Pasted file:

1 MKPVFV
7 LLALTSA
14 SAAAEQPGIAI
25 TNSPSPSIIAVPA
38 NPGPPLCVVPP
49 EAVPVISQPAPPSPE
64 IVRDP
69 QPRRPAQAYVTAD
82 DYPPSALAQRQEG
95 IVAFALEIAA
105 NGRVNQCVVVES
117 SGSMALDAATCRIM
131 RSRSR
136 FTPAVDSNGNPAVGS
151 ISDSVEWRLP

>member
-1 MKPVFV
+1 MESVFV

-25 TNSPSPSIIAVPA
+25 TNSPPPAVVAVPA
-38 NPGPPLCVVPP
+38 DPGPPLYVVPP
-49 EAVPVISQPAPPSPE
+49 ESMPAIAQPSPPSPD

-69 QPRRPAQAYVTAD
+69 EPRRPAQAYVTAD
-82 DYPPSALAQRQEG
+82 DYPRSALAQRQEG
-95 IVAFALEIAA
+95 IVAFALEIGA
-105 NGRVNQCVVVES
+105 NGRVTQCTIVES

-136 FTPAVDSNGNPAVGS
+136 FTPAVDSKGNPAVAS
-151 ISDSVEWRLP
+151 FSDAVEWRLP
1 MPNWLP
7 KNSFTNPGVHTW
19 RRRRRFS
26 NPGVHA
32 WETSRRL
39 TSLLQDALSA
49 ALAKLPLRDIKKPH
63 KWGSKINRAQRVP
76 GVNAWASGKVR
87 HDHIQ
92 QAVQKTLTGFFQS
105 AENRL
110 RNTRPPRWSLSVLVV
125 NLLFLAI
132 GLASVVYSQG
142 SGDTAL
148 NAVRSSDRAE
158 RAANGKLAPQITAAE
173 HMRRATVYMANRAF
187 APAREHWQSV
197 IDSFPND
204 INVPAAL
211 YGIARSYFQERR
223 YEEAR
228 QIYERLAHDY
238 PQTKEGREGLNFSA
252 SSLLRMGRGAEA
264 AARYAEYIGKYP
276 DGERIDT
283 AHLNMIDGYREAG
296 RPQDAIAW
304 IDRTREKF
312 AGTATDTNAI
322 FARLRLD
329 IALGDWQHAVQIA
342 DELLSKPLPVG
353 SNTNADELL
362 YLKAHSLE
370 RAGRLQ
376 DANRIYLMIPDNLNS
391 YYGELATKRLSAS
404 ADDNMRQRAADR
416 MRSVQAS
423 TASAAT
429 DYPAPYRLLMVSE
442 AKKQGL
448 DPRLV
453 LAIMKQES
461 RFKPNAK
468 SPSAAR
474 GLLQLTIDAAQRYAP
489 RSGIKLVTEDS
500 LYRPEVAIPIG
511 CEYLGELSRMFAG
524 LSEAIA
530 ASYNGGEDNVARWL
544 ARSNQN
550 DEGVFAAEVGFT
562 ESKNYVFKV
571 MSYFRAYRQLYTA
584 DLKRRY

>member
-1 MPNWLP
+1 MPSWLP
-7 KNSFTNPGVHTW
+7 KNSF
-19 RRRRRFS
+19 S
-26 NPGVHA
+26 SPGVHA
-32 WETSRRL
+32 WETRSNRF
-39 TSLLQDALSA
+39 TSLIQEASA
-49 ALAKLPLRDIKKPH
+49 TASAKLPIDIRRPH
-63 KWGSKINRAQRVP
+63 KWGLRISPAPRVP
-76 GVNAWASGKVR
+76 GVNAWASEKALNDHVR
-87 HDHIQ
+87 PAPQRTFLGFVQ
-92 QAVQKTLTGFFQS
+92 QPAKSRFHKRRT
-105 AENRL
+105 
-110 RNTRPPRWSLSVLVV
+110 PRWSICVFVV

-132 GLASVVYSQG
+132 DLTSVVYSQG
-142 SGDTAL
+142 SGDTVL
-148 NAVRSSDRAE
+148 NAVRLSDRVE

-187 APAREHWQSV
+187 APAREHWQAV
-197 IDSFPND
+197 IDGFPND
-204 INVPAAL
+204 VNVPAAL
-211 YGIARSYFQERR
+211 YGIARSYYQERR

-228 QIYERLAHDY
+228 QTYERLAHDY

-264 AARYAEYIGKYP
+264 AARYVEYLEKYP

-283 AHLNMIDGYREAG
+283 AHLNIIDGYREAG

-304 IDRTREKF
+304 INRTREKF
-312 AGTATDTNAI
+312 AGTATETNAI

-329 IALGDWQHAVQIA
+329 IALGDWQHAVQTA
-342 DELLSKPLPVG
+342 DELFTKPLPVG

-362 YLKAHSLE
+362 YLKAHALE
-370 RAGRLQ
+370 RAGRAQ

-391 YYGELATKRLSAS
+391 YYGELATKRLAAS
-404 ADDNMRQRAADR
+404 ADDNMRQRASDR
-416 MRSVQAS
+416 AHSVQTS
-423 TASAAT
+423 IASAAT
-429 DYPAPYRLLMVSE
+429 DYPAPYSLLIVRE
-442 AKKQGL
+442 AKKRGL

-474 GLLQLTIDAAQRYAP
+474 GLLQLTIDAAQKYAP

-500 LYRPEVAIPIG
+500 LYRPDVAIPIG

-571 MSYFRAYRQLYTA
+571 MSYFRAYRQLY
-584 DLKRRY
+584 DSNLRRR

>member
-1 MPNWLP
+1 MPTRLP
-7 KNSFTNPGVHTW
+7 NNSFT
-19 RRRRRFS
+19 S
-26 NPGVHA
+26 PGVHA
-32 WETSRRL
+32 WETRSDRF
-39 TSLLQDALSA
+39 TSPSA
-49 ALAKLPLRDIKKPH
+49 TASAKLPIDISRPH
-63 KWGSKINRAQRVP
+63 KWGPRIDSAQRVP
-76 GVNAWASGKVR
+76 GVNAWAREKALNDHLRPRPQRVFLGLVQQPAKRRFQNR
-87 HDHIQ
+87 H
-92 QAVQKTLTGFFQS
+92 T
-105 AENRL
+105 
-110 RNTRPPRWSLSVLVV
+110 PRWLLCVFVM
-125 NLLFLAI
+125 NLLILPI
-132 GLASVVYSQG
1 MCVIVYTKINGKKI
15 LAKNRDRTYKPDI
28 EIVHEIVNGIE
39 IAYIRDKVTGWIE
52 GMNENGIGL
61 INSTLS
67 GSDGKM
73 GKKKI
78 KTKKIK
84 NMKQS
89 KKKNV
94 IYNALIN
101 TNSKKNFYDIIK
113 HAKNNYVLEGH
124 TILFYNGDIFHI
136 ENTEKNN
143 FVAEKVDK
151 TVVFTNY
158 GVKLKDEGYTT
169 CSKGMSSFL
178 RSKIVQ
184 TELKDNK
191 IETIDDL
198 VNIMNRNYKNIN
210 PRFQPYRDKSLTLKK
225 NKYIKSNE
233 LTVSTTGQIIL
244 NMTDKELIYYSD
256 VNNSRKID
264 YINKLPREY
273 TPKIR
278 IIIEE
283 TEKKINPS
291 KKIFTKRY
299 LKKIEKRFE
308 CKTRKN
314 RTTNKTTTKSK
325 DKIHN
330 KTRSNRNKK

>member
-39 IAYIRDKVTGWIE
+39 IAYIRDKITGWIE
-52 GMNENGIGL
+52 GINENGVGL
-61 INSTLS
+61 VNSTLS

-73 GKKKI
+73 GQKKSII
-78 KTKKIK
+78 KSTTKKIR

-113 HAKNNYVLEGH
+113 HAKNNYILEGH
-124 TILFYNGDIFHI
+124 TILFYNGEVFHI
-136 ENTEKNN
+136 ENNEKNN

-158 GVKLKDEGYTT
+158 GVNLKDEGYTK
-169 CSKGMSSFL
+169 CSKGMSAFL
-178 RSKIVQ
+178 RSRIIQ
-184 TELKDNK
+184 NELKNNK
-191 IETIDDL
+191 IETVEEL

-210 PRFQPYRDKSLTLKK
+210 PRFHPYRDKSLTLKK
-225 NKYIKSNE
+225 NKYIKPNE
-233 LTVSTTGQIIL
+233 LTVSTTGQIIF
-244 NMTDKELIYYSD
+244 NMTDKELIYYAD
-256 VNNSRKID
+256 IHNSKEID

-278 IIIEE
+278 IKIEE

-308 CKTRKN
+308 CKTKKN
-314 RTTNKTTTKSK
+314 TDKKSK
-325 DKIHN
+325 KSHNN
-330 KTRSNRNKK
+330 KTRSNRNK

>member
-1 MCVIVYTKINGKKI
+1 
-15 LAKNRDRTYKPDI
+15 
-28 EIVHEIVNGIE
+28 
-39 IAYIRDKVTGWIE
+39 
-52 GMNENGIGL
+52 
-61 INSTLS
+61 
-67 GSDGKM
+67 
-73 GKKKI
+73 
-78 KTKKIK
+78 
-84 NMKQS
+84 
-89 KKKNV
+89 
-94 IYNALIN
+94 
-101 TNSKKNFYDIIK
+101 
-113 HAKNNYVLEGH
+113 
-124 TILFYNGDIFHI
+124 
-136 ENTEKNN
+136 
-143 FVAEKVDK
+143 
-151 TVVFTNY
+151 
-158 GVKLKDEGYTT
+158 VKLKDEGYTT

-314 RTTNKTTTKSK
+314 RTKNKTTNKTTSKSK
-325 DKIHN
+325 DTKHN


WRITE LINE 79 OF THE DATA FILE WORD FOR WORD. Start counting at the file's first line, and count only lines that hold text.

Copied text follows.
416 MRSVQAS